Due to the nature of Toluna, an endeavour built around an active and engaged community, we are confident that users are likely to be their authentic selves.

We also proactively work to help our customers cultivate healthy communities, and have multiple services designed to meet this aim including member support and panel health reporting. Simple measures such as reviewing survey response rates and community activity, as well as constantly listening out for any customer complaints or technical issues helps ensure the right level of engagement amongst our panellists.

We feel it is imperative to carefully monitor the frequency of activity. If there’s not enough engagement, panellists can lose interest, while too much activity can burn them out.

Can you explain more about “Big Analytics” and how this works alongside “Big Data”? How does technology enable faster analysis of data sets and are the results reliable?

Many people in our industry actually don’t like using the term ‘big data,’ as it has become such a buzzword. Our approach to the volume of insights that we gather is very logical. We realise that it can be easily and very reliably digested when approached methodically.

The ability to harness, interpret and make decisions with the most up-to-date business intelligence will separate the winners from the losers. These are the foundations of ‘Big Analytics’ – a phenomenon that has grown so rapidly that data scientists are one of the most in-demand professions in business, and many universities across the world have been busy developing and rolling out new Bachelor’s and Master’s degrees in Business Analytics.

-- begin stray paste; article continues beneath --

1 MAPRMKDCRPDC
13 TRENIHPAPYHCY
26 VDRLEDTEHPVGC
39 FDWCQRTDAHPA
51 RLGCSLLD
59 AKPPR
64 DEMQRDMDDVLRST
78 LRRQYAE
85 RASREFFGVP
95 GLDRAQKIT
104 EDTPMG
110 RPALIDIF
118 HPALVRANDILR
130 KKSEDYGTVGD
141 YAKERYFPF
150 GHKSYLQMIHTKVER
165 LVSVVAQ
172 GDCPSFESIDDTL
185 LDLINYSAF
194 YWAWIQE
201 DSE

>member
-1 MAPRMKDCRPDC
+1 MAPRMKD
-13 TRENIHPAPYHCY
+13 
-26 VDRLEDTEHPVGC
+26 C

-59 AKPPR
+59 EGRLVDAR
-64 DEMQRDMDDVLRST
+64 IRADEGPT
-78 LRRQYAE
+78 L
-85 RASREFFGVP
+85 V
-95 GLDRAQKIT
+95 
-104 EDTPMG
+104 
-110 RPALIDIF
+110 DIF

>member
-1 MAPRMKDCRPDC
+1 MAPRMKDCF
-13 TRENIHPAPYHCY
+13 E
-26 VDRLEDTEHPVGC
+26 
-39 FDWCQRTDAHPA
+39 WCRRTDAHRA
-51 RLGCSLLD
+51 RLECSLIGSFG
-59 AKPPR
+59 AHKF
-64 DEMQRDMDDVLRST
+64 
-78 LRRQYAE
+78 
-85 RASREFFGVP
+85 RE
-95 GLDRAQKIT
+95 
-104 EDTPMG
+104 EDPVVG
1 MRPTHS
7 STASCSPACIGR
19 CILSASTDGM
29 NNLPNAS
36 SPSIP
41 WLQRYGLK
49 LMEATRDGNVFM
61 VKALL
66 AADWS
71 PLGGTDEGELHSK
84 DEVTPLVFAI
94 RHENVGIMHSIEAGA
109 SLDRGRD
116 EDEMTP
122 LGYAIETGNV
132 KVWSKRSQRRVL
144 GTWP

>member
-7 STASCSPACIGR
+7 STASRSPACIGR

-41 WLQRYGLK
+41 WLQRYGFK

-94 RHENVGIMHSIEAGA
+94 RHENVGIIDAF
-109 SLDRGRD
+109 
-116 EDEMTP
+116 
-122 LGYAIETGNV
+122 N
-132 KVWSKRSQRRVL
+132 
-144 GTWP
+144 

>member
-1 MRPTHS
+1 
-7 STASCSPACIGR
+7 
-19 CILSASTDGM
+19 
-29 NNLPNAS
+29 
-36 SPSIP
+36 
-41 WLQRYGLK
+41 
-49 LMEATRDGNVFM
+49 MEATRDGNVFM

What are automated recommendations in big analytics technology?

Automation is the only way an organisation can reach into the myriad data sources, gather the necessary information, and provide meaningful analytics. Automated analytics is destined to go further faster. Automated recommendations are the latest development, and these will continue to gather speed and sophistication in the months and years to come. Decision-makers will no longer have to comb through data and make subjective decisions based on their own interpretations. Instead, they’ll get a list of recommendations based on evident trends in the data. That will further reduce the time it takes to travel from problem to solution, and will mean marketers will be able to create and implement campaigns at the moment of peak relevance. It’s the next logical step in the evolution of automated analytics tools, enabling brands to reach consumers within ideal timeframes.

Automated recommendations mean that the data becomes much richer and more actionable. When coupled with survey data, we can yield the ‘why’ from the ‘what.’

What do you think will be the next development in market research technology?

Well, the first step is coming to terms with the widely acknowledged reality that email is dead from a market-research perspective. The way forward lies in finding a way of harnessing the power of mobile, and while we have started there is definitely a lot more to discover.

Frédéric-Charles Petit